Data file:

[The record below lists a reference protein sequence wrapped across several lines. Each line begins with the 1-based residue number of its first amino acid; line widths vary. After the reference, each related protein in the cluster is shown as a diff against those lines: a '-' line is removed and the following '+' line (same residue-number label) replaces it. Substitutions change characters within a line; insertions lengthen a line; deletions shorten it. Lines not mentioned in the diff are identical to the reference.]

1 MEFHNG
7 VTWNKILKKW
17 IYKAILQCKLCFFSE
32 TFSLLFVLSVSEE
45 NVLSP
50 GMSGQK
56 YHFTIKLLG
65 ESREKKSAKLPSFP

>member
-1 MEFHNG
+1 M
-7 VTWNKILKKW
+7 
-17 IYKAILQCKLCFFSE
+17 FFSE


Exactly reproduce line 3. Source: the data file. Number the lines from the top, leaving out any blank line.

7 VTWNKILKKW